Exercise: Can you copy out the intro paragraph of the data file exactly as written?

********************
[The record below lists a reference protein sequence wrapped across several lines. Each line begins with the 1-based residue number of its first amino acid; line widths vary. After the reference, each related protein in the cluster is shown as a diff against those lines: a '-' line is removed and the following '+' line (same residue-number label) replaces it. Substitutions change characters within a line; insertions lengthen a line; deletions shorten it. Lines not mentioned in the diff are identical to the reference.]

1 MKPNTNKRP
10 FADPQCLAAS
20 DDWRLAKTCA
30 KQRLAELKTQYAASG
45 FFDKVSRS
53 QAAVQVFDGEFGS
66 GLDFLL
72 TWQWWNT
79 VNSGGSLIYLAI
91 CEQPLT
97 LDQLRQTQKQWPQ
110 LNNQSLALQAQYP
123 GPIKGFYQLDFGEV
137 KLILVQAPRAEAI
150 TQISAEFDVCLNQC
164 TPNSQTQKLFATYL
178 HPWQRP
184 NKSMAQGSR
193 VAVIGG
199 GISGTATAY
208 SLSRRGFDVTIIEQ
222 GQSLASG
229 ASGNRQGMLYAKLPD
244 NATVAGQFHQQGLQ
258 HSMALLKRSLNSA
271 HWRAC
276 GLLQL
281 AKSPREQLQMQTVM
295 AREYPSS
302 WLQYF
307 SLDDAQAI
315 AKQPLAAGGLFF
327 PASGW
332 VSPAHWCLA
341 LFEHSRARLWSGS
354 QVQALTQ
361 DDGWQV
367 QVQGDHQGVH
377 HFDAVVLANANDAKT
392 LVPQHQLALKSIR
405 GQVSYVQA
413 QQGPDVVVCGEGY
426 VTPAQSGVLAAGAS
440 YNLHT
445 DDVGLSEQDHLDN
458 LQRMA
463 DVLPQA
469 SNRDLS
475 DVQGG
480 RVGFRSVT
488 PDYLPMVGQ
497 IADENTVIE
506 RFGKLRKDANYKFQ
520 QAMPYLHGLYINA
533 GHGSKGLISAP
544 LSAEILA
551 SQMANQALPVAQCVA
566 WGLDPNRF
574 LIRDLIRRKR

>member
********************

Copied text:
[The record below lists a reference protein sequence wrapped across several lines. Each line begins with the 1-based residue number of its first amino acid; line widths vary. After the reference, each related protein in the cluster is shown as a diff against those lines: a '-' line is removed and the following '+' line (same residue-number label) replaces it. Substitutions change characters within a line; insertions lengthen a line; deletions shorten it. Lines not mentioned in the diff are identical to the reference.]